Exposure and vulnerability are the main contributing factors of growing impact from climate-related disasters globally. Understanding the spatiotemporal dynamic patterns of vulnerability is important for designing effective disaster risk mitigation and adaptation measures.
At national scale, most cross-country studies have suggested that economic vulnerability to disasters decreases as income increases, especially for developing countries. Research covering subnational climate-related natural disasters is indispensable to obtaining a comprehensive understanding of the effect of regional economic growth on vulnerability reduction.
Taking China as a case, this subnational-scale study shows that economic development is correlated with the significant reduction in human fatalities but increase in direct economic losses (DELs) from climate-related disasters since 1949. The long-term trend in climate-related disaster vulnerability, reflected by mortality (1978–2015) and DELs (1990–2015) as a share of the total population and gross domestic product, has seen significant decline among all economic regions in China.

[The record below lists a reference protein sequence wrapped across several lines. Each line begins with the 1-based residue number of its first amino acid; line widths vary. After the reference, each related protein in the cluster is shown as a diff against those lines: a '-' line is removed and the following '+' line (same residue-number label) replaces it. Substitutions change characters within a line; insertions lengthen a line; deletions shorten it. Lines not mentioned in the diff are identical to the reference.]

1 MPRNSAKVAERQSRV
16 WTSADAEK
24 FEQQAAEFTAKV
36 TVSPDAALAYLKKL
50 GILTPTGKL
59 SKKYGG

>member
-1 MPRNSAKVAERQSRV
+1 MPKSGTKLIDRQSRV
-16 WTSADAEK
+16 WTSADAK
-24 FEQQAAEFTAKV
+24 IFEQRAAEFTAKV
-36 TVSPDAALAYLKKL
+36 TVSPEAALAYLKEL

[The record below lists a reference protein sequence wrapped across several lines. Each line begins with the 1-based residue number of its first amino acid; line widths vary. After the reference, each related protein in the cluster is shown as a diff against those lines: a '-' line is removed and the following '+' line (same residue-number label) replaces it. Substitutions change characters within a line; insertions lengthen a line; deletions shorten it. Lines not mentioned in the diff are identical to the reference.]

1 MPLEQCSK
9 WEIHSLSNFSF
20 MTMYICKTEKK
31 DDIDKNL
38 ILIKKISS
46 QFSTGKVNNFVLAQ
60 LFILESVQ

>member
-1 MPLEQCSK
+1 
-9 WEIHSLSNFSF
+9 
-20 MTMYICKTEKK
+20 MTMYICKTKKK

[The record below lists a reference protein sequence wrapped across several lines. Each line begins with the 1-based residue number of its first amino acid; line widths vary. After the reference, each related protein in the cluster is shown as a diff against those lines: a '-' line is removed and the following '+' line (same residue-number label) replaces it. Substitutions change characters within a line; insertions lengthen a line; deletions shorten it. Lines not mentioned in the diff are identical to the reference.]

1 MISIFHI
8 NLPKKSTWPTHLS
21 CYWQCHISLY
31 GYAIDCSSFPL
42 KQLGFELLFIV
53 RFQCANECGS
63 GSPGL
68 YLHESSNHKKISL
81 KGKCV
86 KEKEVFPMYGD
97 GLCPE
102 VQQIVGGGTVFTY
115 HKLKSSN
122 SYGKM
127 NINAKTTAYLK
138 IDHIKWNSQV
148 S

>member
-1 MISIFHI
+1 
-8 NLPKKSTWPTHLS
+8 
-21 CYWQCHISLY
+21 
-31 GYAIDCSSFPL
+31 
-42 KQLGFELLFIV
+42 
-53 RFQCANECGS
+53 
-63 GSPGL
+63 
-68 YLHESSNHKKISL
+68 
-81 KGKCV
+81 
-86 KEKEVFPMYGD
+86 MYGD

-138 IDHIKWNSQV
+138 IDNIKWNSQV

While notable differences remain among its West, Central and East economic regions, the temporal vulnerability change has been converging. The study further demonstrates that economic development level is correlated with human and economic vulnerability to climate-related disasters, and this vulnerability decreased with the increase of per-capita income.
The results suggest that economic development can have nuanced effects on overall human and economic vulnerability to climate-related disasters. The authors argue that climate change science needs to acknowledge and examine the different pathways of vulnerability effects related to economic development.